A further worry is that incomes are down. Non-labour incomes have fallen because of the low rates of interest on savings, and the latest release of the average weekly earnings index of pay in the private sector suggests that earnings growth has turned negative. Self-employment incomes, in all likelihood, have collapsed. So the pain has been shared more evenly than in previous recessions.
Unfortunately, earnings are not going to pick up any time soon. Chancellor Alistair Darling pledged to cap public-sector pay increases at 1 per cent. The latest monthly business survey by the British Chambers of Commerce (BCC) showed that 63 per cent of businesses are planning wage freezes or pay cuts next year, while 18 per cent are considering the removal of benefits, such as bonuses and gym membership.
Newly published ONS data also suggests that UK households have hugely increased their savings in order to pay off debts. The average household saved almost £300 a month in the three months to September 2009, the largest amount for any quarter ever. But lower incomes together with higher savings implies lower spending, and fewer jobs in the future.
The Bank of England's regional agents also noted that firms had relatively few plans to increase permanent staffing levels significantly. Apparently, a number of companies are to let headcount drift down by not replacing staff who leave, which is bad news for the class of 2010, which graduates this summer. A major risk, the agents noted, is that employment may fall further if the rate of insolvencies picks up sharply. This is plausible given the deterioration in firms' balance sheets.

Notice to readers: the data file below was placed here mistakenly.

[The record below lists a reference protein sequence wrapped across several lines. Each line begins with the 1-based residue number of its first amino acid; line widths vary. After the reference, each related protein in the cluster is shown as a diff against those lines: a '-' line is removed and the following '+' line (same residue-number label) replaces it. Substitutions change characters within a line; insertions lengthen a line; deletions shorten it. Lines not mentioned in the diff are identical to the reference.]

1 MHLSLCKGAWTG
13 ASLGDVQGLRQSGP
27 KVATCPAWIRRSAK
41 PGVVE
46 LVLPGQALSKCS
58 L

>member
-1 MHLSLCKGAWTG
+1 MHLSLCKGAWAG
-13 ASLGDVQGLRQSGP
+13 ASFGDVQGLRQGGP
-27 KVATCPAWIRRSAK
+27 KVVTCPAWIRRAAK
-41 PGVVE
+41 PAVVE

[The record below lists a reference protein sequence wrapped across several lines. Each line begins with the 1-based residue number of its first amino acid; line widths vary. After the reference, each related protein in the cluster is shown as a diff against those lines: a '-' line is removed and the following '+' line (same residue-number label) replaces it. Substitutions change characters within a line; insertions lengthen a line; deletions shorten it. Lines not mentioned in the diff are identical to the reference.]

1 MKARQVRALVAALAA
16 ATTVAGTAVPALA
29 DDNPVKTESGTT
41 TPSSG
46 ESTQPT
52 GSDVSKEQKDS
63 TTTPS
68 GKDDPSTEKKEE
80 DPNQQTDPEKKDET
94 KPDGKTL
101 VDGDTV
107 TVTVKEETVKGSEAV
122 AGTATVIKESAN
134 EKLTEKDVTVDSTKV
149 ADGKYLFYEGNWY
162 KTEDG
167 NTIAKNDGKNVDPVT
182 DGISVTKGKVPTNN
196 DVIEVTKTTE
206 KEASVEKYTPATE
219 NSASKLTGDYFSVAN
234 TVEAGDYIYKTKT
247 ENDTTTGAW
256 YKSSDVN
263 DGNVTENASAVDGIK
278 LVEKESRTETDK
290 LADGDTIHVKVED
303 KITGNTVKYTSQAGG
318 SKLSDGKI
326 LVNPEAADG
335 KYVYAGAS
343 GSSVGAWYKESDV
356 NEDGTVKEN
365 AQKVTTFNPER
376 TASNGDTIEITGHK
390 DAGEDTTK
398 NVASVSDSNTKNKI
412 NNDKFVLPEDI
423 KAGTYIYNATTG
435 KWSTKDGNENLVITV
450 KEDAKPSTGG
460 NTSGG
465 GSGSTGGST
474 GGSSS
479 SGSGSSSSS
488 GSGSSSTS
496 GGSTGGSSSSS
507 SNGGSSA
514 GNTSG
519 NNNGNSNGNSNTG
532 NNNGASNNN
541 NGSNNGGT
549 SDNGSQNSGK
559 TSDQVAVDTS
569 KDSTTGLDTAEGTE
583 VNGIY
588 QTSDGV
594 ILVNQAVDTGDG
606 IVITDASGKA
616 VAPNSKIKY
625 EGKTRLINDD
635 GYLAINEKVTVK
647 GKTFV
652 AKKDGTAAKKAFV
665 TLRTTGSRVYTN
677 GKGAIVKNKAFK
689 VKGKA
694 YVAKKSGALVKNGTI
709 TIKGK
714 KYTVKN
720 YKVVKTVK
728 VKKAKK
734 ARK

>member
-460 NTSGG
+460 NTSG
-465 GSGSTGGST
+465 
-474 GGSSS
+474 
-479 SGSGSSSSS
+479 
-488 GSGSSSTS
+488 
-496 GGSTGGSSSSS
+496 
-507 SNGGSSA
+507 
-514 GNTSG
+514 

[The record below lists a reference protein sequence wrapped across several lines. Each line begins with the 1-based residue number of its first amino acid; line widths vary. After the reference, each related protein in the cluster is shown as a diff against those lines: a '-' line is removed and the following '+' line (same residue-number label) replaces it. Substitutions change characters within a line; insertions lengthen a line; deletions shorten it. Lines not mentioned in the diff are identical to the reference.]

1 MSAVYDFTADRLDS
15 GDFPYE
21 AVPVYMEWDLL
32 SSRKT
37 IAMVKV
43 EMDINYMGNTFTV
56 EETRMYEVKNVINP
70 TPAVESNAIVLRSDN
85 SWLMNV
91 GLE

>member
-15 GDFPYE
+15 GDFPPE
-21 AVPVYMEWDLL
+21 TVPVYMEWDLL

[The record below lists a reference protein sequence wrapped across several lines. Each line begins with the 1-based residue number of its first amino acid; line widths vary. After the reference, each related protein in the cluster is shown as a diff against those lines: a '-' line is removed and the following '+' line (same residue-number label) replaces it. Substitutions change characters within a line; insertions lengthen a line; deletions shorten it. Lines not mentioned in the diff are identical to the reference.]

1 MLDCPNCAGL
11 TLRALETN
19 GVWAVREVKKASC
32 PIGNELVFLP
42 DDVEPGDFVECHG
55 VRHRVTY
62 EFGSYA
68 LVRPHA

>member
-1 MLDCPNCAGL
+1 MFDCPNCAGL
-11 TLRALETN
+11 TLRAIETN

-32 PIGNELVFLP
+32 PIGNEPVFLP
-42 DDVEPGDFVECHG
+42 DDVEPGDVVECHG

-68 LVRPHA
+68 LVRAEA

Spending in reverse
The December BCC survey found that two-thirds of firms plan to operate at the same or reduced capacity levels in the first quarter of 2010 - a strong indicator that business believes that demand and the trading environment will remain uncertain. This evidence is consistent with the results of the BCC's November survey, in which firms reported that a lack of customer demand would be the biggest obstacle over the next year.
In the inimitable words of Yogi Berra, it ain't over till it's over.
But why has the UK labour market outperformed the US, where unemployment has risen to over 10 per cent? Wages are not more flexible in the UK and the shock has been greater over here, because of the relatively large size of the financial sector and the greater rise in house prices. Spending has been helped in the UK by the high proportion of tracker mortgage-holders, who have benefited from low interest rates. But this will go into reverse when rates are increased. We entered recession after the US and will likely emerge later, and there is probably quite a lot more pain to come on the jobs front when the fiscal stimulus is removed. I hope I am wrong.
In his New Year message, the director general of the CBI, Richard Lambert, noted that many businesses are still worried about the possibility of a double-dip recession and what that would mean for jobs. So am I.
David Blanchflower is the Bruce V Rauner professor of economics at Dartmouth College, New Hampshire, and the University of Stirling